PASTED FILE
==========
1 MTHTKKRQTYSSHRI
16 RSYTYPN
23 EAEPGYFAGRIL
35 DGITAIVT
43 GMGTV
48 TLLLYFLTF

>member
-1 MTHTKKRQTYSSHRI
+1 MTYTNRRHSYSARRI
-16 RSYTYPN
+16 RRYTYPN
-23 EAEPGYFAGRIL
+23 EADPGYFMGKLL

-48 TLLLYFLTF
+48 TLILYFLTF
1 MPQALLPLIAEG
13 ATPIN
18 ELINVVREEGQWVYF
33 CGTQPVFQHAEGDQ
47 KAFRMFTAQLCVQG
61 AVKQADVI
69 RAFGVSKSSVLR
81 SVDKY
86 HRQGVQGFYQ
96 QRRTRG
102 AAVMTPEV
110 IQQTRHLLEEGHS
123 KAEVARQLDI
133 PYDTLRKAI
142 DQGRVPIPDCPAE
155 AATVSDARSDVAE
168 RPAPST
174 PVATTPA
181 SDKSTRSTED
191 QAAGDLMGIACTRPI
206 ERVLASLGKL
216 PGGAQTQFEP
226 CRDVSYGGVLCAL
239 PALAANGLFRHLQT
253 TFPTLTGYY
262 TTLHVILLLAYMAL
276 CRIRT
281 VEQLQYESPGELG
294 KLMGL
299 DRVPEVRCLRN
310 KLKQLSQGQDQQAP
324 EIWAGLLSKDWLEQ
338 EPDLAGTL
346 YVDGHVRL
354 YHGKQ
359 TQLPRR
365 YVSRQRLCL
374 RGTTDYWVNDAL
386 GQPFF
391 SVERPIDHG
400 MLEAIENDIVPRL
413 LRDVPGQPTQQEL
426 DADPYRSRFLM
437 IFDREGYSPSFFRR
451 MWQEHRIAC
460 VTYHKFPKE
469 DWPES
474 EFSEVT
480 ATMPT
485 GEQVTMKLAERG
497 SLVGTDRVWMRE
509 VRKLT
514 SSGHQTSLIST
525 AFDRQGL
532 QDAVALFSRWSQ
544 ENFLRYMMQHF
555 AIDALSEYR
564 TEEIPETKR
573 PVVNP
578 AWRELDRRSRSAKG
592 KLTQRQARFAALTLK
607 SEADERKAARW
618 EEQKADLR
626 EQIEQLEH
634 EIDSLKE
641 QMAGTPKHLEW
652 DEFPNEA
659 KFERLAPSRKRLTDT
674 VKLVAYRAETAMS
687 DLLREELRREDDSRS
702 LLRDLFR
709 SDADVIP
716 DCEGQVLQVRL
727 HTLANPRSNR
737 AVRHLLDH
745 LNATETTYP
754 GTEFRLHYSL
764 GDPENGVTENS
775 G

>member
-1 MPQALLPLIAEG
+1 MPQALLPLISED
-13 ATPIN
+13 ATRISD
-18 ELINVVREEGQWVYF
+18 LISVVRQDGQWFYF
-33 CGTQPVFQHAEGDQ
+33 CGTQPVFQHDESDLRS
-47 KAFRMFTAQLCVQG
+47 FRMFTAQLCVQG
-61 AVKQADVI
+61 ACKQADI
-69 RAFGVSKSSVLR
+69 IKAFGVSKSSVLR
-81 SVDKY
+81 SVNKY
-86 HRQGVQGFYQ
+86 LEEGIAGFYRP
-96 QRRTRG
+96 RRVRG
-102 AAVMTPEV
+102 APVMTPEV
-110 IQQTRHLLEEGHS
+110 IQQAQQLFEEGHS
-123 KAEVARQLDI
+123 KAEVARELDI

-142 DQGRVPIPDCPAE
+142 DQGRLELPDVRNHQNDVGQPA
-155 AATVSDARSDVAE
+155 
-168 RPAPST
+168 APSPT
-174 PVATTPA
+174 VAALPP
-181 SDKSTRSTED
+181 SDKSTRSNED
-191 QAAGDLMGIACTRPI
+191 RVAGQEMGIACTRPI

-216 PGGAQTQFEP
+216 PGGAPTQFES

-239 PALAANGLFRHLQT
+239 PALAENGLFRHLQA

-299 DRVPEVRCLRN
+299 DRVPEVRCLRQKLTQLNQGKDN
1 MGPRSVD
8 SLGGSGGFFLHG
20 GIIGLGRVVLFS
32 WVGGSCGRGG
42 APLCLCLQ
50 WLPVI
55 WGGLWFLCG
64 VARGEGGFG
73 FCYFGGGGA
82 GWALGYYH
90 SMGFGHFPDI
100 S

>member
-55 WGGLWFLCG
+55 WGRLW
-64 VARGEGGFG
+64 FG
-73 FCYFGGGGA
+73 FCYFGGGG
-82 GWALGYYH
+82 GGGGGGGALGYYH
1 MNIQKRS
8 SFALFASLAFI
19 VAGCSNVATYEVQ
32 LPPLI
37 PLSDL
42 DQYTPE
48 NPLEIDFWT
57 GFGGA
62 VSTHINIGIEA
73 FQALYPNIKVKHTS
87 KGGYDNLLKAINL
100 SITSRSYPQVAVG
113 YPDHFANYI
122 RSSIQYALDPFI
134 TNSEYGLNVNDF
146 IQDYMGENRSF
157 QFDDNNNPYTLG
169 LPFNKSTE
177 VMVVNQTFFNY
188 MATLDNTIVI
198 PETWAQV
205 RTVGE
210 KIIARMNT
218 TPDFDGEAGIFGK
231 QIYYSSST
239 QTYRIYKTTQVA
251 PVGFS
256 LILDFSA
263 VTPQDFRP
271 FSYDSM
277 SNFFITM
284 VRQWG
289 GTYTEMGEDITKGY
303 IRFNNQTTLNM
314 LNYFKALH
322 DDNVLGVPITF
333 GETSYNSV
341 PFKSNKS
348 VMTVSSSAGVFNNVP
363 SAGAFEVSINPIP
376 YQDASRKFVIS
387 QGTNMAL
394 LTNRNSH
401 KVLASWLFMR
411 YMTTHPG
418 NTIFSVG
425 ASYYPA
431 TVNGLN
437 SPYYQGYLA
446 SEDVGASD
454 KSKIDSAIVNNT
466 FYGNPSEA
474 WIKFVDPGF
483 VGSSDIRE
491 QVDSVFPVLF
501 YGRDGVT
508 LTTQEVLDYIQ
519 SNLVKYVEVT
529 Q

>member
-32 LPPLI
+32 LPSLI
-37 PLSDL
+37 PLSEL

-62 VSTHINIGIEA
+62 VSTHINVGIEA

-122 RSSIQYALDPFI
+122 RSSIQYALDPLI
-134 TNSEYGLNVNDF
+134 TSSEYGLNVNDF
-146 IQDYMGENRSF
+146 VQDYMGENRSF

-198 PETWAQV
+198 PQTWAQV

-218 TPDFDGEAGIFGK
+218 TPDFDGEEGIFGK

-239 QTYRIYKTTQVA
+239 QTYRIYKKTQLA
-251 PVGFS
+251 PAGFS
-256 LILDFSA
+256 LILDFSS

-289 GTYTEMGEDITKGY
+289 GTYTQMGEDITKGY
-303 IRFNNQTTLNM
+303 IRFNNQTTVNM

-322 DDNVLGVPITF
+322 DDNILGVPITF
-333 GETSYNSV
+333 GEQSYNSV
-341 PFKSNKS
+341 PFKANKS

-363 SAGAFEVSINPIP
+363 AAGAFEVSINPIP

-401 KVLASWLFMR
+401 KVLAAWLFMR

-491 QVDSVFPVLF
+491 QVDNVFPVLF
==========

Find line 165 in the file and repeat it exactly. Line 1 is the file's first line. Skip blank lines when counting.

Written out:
37 PLSDL